Two women in a boat used to be viewed as an oddity floating down the Snake or the Big Hole, but The Chicks are helping pave the way for women in a big way. “Things have changed a lot in the last 20 years. Not only are women accepted, they are encouraged,” says Linda, a Chicks co-founder. She remembers starting out as a Chick, “I used to drive myself an hour to the South Platte River to fish at least once a week. I wanted to learn all I could as fast as I could and that seemed the best way to do it. I was almost always the only woman on the river, and if I was in a good spot there would be at least one man who would edge in next to me, cast over my line and try to run me off. They could see I didn't know what I was doing and thought they could intimidate me. I always held my ground, but was very uncomfortable. After a while, I improved and they started leaving me alone, but I swore then that if I could ever help another woman who wanted to learn to fish I would do it.” She credits early fly fishing promoters Joan Wulff, Lori Ann Murphy, Rhonda Sapp and Donna Teeny as women who had major influence on her, all of whom she has now had the opportunity to fish with. She hopes that she has been able to encourage and help women in some small way, but she has undoubtedly done both in a big way. Linda is the glue that holds The Quality Chicks together, organizing annual trips, introducing new members, and tirelessly tying gorgeous fly patterns for members throughout the winter.

Today, the Quality Chicks can proudly say they have climbed down canyons and crawled back up them, fished with frozen fingers and ice forming on their rods, and embraced every experience with each other. The thought of fishing together the following year brightens many a winter’s day. “We never expected we would be so lucky to still be fishing with this group, nor did we expect to meet so many women interested in fly fishing who are now fellow Chicks,” says Pat. “I love the Quality Chicks who come in after a full day of fishing and never come in to announce the number they caught but are more focused on the great day they hope you had, regale us with the tales of the fun they had, the one that got away, and the marvelous cast their partner made that produced a beautiful fish that was put back in the water for the next guy or gal to catch.”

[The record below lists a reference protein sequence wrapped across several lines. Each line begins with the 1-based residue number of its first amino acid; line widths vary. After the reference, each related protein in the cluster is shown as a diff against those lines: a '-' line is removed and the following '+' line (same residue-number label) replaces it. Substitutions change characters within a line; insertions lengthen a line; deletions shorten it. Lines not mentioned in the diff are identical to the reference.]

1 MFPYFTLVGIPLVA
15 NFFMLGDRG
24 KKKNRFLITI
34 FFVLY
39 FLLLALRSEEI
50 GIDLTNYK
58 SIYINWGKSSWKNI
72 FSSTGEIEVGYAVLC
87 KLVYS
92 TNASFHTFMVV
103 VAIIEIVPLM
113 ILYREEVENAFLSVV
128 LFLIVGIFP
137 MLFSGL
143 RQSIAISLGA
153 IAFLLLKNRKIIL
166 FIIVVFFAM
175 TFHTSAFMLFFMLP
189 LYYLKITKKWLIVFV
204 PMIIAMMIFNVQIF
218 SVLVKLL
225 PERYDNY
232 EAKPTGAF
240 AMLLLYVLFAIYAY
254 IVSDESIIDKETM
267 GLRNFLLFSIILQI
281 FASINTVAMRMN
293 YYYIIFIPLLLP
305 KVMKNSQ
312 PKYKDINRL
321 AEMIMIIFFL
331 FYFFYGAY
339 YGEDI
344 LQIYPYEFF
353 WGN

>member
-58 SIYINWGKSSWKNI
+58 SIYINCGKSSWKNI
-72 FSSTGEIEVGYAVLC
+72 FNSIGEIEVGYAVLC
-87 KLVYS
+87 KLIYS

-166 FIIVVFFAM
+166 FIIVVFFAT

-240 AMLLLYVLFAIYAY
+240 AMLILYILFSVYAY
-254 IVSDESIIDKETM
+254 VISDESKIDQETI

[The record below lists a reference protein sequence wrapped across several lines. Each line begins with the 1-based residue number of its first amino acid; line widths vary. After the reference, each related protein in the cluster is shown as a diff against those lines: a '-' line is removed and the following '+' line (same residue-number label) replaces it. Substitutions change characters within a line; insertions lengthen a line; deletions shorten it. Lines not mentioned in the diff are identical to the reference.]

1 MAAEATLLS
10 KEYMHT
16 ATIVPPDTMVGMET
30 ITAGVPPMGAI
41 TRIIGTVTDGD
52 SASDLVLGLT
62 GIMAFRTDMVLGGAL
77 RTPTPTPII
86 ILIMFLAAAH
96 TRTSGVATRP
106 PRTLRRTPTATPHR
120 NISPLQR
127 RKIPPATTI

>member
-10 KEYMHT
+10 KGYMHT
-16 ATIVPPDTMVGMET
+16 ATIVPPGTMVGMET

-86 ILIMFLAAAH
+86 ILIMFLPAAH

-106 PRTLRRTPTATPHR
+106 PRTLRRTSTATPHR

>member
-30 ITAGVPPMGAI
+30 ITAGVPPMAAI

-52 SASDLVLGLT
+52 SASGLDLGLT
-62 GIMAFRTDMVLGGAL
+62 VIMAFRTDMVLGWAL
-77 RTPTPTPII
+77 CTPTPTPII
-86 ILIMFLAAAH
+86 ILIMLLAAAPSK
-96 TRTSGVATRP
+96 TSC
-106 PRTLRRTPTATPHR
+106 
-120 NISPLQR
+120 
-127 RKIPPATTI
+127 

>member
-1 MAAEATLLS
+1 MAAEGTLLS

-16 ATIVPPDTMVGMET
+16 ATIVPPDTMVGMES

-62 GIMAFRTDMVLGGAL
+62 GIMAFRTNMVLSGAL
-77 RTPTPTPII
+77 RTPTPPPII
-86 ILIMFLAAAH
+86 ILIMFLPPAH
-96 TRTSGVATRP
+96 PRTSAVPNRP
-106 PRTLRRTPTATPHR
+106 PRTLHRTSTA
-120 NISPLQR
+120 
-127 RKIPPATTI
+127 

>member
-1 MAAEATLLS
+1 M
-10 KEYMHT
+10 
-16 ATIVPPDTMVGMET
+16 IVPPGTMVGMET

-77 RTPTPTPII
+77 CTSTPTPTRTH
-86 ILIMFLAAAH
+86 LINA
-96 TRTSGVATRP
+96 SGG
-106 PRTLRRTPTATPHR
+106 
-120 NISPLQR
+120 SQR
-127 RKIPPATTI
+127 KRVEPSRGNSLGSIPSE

Big Hole Lodge is proud to again host such a passionate and engaged group of anglers this season. The rivers of Southwest Montana are finally coming into shape, and the trout are healthy with all of the food and water this spring. But they’d better be careful this week. These gals are here to fish.

It’s spawning time for our cutthroat and rainbows, watch your step!

Help us save our cutthroat trout

westslope cutthroat

The cutthroat, named for the vibrant orange or red slash marks along its lower jaw, is Montana's state fish.  Historically,  the westslope cutthroat ranged west of the Continental Divide
throughout Montana but their numbers are rapidly declining due to hybridization with rainbows and degradation of habitat.  More and more fisherman are catching cut-bows and fewer and fewer anglers are catching true cutthroat.  The native Westslope cutthroat is dying out due to warmer temperatures, erosion, and increased angler presence.

In order to help preserve the next generation of trout in Montana, please avoid stepping on redds this spring!

Cutthroat and Rainbow spawn in the spring in clean gravel beds, usually in swift moving water. They bury their eggs in a nest called a redd where they will grow for the next four to seven weeks.  The fry will remain under the gravel for a week or two after they hatch and will still be very vulnerable.

Redds are oval patches of gravel about three feet wide in one to three feet of water.  They can be identified clearly by the gravel color which is lighter than the surrounding riverbed.  Inconsistent mounds and depressions in the redd site indicate nests.   Redds are typically on gravel bars near islands or in below riffles where clean water can flow over them.

photo courtesy of:

Do not walk directly upstream of a redd because the eggs need clean water.  Do not walk on a redd because you will crush the eggs or fry.  Avoid shallow gravel bars and keep your eyes open.

photo courtesy of:

Don't overpressure spawning trout either, if a fish is acting odd and seems to be protecting an area, leave it alone.  She’s exhausted and not in the mood to play!   Spawning bows and cuts will appear darker than normal, with more vibrant belly colors.  They will often appear sluggish because they have expended most of their energy on spawning.

They need all the help they can get, so once again, tread carefully!